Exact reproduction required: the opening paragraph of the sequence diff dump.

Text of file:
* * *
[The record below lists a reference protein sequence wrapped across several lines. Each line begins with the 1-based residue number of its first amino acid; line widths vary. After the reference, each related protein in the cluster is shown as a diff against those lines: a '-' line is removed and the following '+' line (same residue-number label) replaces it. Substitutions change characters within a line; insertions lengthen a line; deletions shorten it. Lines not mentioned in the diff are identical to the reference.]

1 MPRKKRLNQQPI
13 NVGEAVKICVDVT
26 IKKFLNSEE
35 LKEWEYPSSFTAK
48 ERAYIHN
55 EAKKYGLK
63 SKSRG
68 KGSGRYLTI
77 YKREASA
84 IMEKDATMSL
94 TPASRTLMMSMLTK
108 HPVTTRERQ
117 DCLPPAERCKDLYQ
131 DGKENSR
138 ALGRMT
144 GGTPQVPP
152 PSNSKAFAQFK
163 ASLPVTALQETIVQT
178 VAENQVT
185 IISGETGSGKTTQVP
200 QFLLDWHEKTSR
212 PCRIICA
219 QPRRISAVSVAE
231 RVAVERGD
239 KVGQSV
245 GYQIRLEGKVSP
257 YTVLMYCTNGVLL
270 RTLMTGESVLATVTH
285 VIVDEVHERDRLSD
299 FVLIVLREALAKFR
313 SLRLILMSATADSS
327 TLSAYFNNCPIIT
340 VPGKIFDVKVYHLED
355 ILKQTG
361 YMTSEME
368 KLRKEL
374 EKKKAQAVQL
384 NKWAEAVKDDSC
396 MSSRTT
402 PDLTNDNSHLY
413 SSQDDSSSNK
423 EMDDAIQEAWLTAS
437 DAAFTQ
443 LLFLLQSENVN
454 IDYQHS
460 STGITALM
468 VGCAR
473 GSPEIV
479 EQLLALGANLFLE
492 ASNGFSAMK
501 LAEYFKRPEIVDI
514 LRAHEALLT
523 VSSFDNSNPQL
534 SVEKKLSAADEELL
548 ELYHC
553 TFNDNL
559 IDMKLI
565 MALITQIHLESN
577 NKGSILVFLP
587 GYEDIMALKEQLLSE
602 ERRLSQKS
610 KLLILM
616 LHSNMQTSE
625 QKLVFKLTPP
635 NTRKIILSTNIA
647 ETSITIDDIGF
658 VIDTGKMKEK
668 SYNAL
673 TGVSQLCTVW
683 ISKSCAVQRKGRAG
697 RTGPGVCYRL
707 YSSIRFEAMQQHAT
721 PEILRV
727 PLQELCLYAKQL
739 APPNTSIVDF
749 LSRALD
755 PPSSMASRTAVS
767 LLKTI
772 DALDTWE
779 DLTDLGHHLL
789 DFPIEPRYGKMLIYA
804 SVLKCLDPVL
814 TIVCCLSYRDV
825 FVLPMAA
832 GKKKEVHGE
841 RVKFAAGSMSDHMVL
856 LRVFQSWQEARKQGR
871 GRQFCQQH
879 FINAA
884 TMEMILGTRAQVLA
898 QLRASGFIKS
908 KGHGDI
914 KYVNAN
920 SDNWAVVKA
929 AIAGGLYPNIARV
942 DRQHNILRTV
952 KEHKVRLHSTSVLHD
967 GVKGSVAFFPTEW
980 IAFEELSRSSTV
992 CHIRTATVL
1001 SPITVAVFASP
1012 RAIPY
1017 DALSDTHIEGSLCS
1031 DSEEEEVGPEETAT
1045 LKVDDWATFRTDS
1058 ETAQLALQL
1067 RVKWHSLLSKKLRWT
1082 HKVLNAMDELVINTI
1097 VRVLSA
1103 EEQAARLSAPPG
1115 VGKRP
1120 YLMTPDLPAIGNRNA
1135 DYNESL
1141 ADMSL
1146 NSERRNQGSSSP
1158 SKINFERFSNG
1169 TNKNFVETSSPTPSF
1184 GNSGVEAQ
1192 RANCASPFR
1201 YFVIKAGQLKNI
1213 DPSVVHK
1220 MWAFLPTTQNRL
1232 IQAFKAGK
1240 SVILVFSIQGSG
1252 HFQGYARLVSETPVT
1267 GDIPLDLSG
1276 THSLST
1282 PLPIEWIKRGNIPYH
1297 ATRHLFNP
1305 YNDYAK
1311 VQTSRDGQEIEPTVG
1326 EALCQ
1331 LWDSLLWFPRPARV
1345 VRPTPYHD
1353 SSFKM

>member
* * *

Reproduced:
[The record below lists a reference protein sequence wrapped across several lines. Each line begins with the 1-based residue number of its first amino acid; line widths vary. After the reference, each related protein in the cluster is shown as a diff against those lines: a '-' line is removed and the following '+' line (same residue-number label) replaces it. Substitutions change characters within a line; insertions lengthen a line; deletions shorten it. Lines not mentioned in the diff are identical to the reference.]